Buick Roadmaster level ride control

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I have a very much original 1995 Roadmaster sedan with the Gran Touring Suspension air ride option. The compressor itself has a tendency to keep running after the engine is shut off. It will do this for a few minutes at most, and it runs every other minute. Does this indicate any impending issue?? There's no warning lamps on the dash for it nor does it feel like the car drives any different. The car delivers a somewhat firm ride but inner city Phoenix does not have smooth roads period. The original owner's manual is also lacking information regarding the actual system. My main concern is when it would be time to service this system and what I need to look out for. It's a 20 year old car with 70k miles.
 
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Sounds like the lines are dry-rotted, the level sensor is out of whack, or the pump needs a rebuild. GM used similar pumps on a number of cars, and rebuild guides are available on different forums. For the level sensor, put a large load in the trunk and see if the rear end of the car raises itself. If it doesn't, it means the pump either needs a rebuild or there is air leaking somewhere.
 
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I'm not sure what causes this, maybe a leak in the system somewhsomewhere but my grandparents caprice station wagon has this feature and they had the same issue a couple years back.
 
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I'd start with the level sensor and also check for leaks. The pump isn't designed for that kind of duty cycle and it will burn up...
 
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Sometimes, a careful eye and ear can locate leaks in the lines, which can often be repaired. If it's something worse or more costly, check with Bilstein. Back in the day, they used to offer setups to retrofit a "normal" suspension for North American land yachts with air ride.
 
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Yes, but depending where. My Town Car had a leaking line. Some copper line was spliced in and it cost me $50. Of course, I was very lucky and was already getting contingency plans in place. If it's something serious, retrofitting a normal suspension is commonly done, and cheaper than an actual fix to original working order. There were many taxis up here with air ride suspensions, and there were probably only one or two original air ride suspensions left functioning in the whole city.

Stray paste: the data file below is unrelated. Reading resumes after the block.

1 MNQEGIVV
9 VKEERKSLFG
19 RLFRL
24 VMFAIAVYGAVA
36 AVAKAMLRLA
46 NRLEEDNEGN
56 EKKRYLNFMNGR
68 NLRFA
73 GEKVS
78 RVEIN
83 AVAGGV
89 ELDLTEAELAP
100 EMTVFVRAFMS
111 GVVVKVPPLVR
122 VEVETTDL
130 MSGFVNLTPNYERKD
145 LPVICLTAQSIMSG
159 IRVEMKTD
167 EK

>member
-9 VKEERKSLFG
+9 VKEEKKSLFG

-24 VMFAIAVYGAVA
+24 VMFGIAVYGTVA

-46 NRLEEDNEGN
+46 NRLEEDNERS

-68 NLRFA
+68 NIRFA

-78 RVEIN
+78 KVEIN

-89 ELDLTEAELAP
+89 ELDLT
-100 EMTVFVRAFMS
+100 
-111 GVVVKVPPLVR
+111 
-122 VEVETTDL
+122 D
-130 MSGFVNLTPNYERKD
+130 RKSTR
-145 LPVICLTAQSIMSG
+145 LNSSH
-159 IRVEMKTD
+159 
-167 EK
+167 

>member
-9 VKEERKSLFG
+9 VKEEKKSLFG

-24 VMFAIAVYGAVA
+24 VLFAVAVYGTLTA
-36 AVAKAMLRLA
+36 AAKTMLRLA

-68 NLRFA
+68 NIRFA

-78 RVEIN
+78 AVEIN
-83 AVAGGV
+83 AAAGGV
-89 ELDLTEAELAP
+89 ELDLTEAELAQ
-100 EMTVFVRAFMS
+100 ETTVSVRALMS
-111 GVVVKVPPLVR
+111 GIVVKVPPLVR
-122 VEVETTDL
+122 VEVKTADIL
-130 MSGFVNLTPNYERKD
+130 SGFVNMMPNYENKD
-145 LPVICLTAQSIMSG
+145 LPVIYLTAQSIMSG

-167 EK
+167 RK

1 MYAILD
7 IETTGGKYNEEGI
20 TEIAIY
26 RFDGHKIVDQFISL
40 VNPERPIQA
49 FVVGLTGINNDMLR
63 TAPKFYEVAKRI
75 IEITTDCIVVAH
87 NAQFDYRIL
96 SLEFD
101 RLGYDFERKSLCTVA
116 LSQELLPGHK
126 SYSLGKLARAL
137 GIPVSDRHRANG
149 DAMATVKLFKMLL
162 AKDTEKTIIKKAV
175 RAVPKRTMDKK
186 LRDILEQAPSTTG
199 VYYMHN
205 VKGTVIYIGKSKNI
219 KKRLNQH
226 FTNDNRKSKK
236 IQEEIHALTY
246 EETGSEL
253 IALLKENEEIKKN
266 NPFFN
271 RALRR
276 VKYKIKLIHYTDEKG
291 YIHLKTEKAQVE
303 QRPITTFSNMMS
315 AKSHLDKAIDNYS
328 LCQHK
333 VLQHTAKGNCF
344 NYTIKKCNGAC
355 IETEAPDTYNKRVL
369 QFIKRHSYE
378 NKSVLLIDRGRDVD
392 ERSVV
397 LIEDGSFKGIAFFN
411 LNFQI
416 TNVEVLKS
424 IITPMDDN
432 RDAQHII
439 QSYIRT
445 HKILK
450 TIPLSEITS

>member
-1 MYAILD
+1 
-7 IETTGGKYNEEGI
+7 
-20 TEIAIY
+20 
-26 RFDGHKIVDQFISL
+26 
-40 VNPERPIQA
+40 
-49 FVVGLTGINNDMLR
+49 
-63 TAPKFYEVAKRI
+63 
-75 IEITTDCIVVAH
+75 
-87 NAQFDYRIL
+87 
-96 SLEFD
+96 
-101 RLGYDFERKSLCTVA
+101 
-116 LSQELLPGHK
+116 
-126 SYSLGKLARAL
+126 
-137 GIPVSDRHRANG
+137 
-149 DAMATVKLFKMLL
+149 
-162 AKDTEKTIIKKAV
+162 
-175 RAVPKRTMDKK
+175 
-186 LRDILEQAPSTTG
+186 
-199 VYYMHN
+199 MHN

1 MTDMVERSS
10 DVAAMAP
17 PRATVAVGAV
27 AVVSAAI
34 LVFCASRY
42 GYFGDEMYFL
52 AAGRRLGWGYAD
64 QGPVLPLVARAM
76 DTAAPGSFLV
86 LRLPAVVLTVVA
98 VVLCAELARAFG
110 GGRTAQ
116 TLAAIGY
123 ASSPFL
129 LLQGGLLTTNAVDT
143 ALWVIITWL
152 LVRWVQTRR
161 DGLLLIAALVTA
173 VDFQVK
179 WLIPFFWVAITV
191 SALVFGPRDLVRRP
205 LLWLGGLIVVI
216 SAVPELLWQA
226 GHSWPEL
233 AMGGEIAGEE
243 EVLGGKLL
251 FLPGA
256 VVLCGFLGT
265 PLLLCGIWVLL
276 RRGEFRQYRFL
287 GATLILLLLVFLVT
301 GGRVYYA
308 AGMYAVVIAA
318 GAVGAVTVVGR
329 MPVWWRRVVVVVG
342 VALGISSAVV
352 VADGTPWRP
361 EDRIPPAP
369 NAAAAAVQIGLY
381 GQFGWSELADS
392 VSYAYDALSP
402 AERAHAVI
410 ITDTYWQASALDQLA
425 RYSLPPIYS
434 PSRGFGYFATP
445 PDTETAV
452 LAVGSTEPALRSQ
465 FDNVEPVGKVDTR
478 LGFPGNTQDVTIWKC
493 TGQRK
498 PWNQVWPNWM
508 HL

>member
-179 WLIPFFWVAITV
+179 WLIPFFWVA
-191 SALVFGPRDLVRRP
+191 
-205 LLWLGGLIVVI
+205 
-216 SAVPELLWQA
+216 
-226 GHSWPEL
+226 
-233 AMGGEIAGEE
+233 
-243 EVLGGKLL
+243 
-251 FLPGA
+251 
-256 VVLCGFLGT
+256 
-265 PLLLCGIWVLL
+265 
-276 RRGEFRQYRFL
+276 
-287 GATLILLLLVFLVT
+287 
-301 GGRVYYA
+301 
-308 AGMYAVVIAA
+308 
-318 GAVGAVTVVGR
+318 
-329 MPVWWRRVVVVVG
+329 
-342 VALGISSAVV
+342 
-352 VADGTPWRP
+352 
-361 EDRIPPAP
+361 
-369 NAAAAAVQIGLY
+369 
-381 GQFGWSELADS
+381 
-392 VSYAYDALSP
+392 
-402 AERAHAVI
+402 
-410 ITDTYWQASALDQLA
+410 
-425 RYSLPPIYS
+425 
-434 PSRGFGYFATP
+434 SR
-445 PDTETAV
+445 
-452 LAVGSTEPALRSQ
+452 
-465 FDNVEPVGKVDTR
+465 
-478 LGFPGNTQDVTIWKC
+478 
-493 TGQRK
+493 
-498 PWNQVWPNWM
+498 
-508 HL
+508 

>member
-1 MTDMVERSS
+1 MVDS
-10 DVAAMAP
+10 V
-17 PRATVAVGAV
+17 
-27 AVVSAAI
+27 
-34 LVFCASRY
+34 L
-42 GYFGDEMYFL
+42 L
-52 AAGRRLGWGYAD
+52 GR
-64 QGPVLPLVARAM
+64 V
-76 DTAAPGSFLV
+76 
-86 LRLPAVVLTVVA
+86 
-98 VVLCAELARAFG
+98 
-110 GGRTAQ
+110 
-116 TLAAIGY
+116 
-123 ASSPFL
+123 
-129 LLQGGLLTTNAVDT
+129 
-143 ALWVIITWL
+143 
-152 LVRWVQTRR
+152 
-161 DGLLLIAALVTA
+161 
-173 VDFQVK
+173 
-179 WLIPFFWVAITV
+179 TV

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Honestly, fixing it would cost more than the car is worth. Although if its in otherwise good condition it may be worth it to retrofit a non air line setup into the car.
 
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Originally Posted By: bubbatime
Honestly, fixing it would cost more than the car is worth. Although if its in otherwise good condition it may be worth it to retrofit a non air line setup into the car.
Wow, it's obvious you guys knocking this system have never seen, driven, or worked on one. Very easy and cheap. First, pull the fuse marked ALC (auto level control). That will keep it from cycling. You can drive this way with no ill effects unless your shocks are totally shot. The air lines are simple and common nylon or plastic available anywhere. The compressor has been used by GM on many models for at least 20 years, same for the level control. Usually a line fix or level control adjustment will do it. You know the compressor works. Might need new air shocks or replace with regular shocks if ALC is not needed. A FSM is best but there are several GM forums that will assist you.
 
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Addendum: On your car it is probably marked ELC - Electronic Level Control - same thing. Underhood fuse box.
 
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I would often find air shocks that are leaking. At one time you could only get OEM units, but eventually Monroe created aftermarket ones at a much lower price.
 
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